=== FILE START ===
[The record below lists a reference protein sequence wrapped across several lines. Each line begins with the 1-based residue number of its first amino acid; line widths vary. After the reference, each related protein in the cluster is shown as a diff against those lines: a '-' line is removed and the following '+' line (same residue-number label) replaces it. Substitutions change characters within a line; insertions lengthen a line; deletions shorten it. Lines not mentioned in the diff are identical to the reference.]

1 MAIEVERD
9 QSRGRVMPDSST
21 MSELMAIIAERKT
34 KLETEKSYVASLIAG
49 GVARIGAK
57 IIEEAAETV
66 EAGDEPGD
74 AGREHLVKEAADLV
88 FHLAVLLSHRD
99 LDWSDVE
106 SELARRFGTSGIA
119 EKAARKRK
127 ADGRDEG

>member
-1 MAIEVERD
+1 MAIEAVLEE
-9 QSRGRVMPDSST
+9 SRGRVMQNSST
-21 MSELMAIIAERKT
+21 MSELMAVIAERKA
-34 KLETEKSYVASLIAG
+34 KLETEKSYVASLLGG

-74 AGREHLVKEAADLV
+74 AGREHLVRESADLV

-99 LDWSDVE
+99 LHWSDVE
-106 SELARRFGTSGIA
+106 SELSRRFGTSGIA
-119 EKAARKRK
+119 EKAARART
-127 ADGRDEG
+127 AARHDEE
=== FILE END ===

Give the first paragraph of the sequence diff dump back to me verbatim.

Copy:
[The record below lists a reference protein sequence wrapped across several lines. Each line begins with the 1-based residue number of its first amino acid; line widths vary. After the reference, each related protein in the cluster is shown as a diff against those lines: a '-' line is removed and the following '+' line (same residue-number label) replaces it. Substitutions change characters within a line; insertions lengthen a line; deletions shorten it. Lines not mentioned in the diff are identical to the reference.]